The number of days of treatment you will receive and the rest period in between each treatment will be decided by your doctor. This is called one cycle of chemotherapy. Your doctor will decide how many of these cycles you will need.

If you take too much (overdose)

As Vumon is given to you under the supervision of your doctor, it is very unlikely that you will receive too much. However, if you experience any side effects after being given Vumon, tell your doctor or nurse immediately or go to Accident and Emergency at your nearest hospital. You may need urgent medical attention.

Symptoms of a Vumon overdose include the side effects listed below in the “Side Effects” section, but are usually of a more severe nature.

While you are using Vumon

Things you must do

Be sure to keep all your doctor’s appointments so your progress can be checked. Your doctor may want to check your blood pressure and do some blood and other tests from time to time to check on your progress and detect any unwanted side effects.

Keep follow up appointments with your doctor. It is important to have your follow-up infusions of Vumon at the appropriate times to get the best effects from your treatments.

If you forget a hospital appointment immediately contact your doctor.

Tell any other doctors, dentists and pharmacists who are treating you that you are having Vumon.

If you are about to be started on any new medicine, tell your doctor, dentist or pharmacist that you are having Vumon.

If you plan to have surgery that needs a general anaesthetic, tell your doctor or dentist that you are having Vumon.

If you become pregnant while having Vumon, tell your doctor.

Vumon can lower the number of white blood cells and platelets in your blood. This means that you have an increased chance of getting an infection or bleeding. The following precautions should be taken to reduce your risk of infection or bleeding:

  • Avoid people who have infections. Check with your doctor immediately if you think you may be getting an infection, or if you get a fever, chills, cough, hoarse throat, lower back or side pain or find it painful or difficult to urinate.
  • Be careful when using a toothbrush, toothpick or dental floss. Your doctor, dentist, nurse or pharmacist may recommend other ways to clean your teeth and gums. Check with your doctor before having any dental work.
  • Be careful not to cut yourself when you are using sharp objects such as a razor or nail cutters.
  • Avoid contact sports or other situations where you may bruise or get injured.

Things you must not do

Do not drink alcohol while taking Vumon. You may feel flushed or get headaches.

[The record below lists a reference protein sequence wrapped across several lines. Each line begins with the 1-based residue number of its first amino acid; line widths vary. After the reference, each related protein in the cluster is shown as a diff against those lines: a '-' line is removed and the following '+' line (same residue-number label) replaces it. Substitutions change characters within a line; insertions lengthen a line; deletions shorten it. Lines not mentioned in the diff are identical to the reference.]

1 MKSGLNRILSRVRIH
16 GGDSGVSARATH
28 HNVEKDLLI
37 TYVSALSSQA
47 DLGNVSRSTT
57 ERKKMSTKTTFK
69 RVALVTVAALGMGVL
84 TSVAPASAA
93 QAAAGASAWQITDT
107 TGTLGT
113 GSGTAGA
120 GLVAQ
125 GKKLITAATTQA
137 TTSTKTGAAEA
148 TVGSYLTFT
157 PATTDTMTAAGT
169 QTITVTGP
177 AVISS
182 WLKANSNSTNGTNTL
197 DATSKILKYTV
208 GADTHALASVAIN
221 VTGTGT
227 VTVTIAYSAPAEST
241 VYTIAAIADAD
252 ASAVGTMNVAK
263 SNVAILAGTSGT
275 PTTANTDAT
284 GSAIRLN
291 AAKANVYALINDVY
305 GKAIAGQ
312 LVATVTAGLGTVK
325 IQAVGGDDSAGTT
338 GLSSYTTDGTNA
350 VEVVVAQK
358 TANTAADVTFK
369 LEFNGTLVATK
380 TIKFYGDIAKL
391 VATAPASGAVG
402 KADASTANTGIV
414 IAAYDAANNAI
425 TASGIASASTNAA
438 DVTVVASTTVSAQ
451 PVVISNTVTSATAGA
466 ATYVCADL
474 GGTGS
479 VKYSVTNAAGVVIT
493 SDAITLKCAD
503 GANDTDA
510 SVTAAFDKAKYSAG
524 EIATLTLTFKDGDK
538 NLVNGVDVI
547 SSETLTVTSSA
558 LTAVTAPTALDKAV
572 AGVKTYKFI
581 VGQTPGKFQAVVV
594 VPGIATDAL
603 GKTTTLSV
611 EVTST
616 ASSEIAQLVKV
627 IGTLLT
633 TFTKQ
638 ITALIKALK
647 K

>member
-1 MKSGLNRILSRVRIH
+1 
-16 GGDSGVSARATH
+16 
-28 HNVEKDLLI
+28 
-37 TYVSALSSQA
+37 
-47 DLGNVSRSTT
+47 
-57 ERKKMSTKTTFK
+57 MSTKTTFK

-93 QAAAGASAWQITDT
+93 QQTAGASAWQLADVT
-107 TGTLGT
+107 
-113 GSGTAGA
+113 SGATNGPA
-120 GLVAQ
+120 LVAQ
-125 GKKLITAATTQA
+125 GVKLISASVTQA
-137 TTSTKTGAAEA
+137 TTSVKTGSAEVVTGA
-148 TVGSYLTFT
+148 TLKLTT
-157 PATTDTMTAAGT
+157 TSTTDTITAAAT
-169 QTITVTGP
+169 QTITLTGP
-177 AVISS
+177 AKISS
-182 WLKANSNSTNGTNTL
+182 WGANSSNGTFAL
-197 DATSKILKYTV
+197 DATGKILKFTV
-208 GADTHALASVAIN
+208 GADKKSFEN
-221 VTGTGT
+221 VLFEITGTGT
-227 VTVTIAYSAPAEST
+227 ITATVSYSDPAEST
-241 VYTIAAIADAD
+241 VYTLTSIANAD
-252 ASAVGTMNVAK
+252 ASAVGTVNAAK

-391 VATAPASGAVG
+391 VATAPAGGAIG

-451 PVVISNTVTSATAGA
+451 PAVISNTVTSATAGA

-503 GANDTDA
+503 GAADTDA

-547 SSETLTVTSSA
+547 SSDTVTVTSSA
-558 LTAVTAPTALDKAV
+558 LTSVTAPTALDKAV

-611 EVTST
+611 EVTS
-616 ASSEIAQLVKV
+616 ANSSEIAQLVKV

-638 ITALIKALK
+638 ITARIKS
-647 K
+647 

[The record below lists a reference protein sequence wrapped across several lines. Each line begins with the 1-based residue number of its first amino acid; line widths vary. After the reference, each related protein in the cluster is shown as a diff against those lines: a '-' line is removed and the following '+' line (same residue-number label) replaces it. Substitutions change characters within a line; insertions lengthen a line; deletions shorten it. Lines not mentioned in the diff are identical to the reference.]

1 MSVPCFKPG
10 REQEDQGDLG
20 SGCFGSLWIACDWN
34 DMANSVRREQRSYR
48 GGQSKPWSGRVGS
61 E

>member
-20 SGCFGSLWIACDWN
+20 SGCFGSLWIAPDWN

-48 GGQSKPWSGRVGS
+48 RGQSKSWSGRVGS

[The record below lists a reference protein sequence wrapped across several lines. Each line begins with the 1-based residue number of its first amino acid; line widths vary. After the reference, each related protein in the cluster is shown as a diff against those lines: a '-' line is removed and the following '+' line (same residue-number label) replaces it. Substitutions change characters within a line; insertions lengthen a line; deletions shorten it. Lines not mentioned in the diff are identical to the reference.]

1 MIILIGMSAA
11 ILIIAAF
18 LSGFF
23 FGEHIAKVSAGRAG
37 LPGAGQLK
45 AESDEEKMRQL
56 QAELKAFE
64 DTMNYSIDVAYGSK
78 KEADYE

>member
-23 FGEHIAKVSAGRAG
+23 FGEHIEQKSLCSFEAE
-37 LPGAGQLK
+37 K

Things to be careful of

Be careful driving or operating machinery until you know how Vumon affects you. As with other anticancer medicines, Vumon may cause nausea, dizziness or tiredness in some people. Make sure you know how you react to Vumon before you drive a car, operate machinery, or do anything else that could be dangerous if you are dizzy or tired. If this occurs do not drive. If you drink alcohol, dizziness or tiredness may be worse.

Side effects

Tell your doctor or nurse as soon as possible if you do not feel well while you are having Vumon. Like other medicines that treat cancer, Vumon may have unwanted side effects, some of which may be serious. You may need medical treatment if you get some of the side effects.

Ask your doctor to answer any questions you may have.

Tell your doctor or nurse if you notice any of the following and they worry you. These are the more common side effects of Vumon.

  • Nausea, vomiting, diarrhoea, loss of appetite (anorexia), sore mouth
  • Hair loss or thinning of hair
  • Rash, itchy skin, hives

Tell your doctor or nurse as soon as possible if you notice any of the following.

These may be serious side effects. You may need medical attention.

  • tiredness, headaches, short of breath when exercising, dizziness, looking pale, fast heart rate
  • Dizziness, light headedness, rapid heart beat, breathing faster than normal
  • infection; fever, chills, sore throat
  • bruising easily, bleeding longer than usual after minor cuts or scrapes, bleeding gums or nose bleeds, rash of small reddish-purple spots on your skin, blood in your stool or urine
  • nausea, vomiting, diarrhoea, abdominal pain, loss of appetite with yellowing of the skin and eyes, increased bleeding, fatigue, weakness, confusion
  • numbness, tingling or pain in the hands or feet, muscle weakness
  • passing little or no urine, drowsiness, headache, weakness and fever

Tell your doctor immediately, or go to accident and emergency at your nearest hospital if you notice any of the following signs of a sudden life-threatening allergic reaction:

  • chills, fever, fast heart beat, wheezing or coughing, difficulty breathing, dizziness, flushing, sweating and swelling of the face, tongue or other parts of the body.

Other side effects not listed above may occur in some patients. Tell your doctor or nurse if you notice anything that is making you fell unwell.

Do not be alarmed by this list of possible side effects. You may not experience any of them.

After using Vumon

The benefits and side effects of Vumon may take some time to occur. Therefore even after you have finished your Vumon treatment you should tell your doctor immediately if you notice any of the side effects listed.


Vumon will be stored in the pharmacy or on the ward. The injection is kept in a cool, dry place, protected from light, where the temperature stays below 25°C.

Product description

What it looks like

Vumon injection: Clear, faintly yellow to yellow solution in clear glass ampoules

Ampoules each contain 50 mg teniposide in 5 mL solution. AUST R 19286.

Supplied in packs of 10.


Active ingredient:

  • teniposide

Other ingredients:

  • benzyl alcohol
  • dimethylacetamide
  • PEG-35 castor oil
  • maleic acid
  • ethanol

Sponsored by

Bristol-Myers Squibb Australia Pty Ltd,
4 Nexus Court, Mulgrave,
Victoria 3170, Australia

Date of Preparation: November 2012


Published by MIMS March 2013